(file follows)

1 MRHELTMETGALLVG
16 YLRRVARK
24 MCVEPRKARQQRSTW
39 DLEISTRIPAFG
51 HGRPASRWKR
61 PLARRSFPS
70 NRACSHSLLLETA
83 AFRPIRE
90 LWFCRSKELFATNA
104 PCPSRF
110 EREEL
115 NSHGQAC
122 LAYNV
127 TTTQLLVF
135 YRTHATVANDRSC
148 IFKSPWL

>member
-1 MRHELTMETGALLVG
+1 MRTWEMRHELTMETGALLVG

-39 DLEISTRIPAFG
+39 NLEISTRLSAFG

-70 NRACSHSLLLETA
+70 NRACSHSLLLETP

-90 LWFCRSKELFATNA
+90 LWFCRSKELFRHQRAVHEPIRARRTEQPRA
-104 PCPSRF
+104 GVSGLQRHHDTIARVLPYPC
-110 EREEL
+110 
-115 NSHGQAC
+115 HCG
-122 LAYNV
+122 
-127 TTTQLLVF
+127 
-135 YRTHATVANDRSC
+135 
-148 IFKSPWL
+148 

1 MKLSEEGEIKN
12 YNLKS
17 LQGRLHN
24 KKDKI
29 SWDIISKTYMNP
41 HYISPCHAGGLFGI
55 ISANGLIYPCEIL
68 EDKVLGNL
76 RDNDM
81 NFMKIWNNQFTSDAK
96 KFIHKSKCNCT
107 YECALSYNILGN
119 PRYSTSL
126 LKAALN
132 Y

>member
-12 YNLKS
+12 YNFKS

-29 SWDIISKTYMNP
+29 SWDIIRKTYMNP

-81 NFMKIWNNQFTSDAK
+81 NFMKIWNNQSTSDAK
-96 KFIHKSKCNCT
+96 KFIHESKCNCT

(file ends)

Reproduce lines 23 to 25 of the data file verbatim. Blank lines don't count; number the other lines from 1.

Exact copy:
+70 NRACSHSLLLETP

-90 LWFCRSKELFATNA
+90 LWFCRSKELFRHQRAVHEPIRARRTEQPRA